What has not been at issue in the historical context is that work time, whatever its duration, should generally occur in blocks of contiguous hours. Beginning in the late-1970s and continuing into the decade of the 1990s, however, flexible work time concepts have changed and are continuing to change the character of this issue (Gilmour, 1992, pp. 513-517). Further, in many instances, business management has taken the lead in the development, gaining employee acceptance, and introduction of such concepts. To be sure, the traditional framework of the issue--total hours worked--remains viable. Labor unions fought hard for the 40-hour work week as a basic compensation standard to protect labor from managerial exploitation, and the 40-hour work week as a basis for overtime compensation and other factors is now a part of federal labor law (Gilmour, 1992, pp. 513-517). Flexible working hours, however, can be structured within the concept of the 40-hour work week with respect to compensation and other factors.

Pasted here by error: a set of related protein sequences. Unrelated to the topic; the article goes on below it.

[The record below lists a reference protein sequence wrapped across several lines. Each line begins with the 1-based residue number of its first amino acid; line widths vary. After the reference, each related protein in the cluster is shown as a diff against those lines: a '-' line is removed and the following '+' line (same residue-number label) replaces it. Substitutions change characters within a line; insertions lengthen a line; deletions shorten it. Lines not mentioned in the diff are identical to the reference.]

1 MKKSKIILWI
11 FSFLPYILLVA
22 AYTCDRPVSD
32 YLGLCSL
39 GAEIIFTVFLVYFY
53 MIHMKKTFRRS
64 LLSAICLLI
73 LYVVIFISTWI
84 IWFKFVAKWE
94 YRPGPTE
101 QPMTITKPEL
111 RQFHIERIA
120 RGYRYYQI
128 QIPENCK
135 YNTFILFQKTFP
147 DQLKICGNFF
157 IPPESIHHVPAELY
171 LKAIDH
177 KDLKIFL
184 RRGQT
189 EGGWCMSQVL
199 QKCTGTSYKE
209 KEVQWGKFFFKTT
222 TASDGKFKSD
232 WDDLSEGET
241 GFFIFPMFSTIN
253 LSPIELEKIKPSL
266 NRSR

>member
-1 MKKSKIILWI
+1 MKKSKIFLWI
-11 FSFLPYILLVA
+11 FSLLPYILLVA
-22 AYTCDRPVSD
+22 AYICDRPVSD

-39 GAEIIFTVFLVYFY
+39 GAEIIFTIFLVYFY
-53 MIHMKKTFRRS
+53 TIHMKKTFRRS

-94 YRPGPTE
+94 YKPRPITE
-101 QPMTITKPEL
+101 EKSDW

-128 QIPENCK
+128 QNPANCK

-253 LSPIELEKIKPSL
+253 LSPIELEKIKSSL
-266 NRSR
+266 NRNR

This current research is concerned with the effect of flexible working hours, particularly flextime, on employee productivity, job satisfaction, and absenteeism. These effects are considered in the discussions that follow.
Approximately 53 percent of American famili